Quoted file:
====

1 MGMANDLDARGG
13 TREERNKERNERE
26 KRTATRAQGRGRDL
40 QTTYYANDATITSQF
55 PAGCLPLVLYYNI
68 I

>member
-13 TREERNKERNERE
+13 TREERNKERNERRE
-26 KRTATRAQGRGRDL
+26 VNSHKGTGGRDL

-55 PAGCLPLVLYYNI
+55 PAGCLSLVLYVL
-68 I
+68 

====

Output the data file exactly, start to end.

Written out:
1 MGMANDLDARGG
13 TREERNKERNERE
26 KRTATRAQGRGRDL
40 QTTYYANDATITSQF
55 PAGCLPLVLYYNI
68 I

>member
-13 TREERNKERNERE
+13 TREERNKERNERRE
-26 KRTATRAQGRGRDL
+26 VNSHKGTGGRDL

-55 PAGCLPLVLYYNI
+55 PAGCLSLVLYVL
-68 I
+68 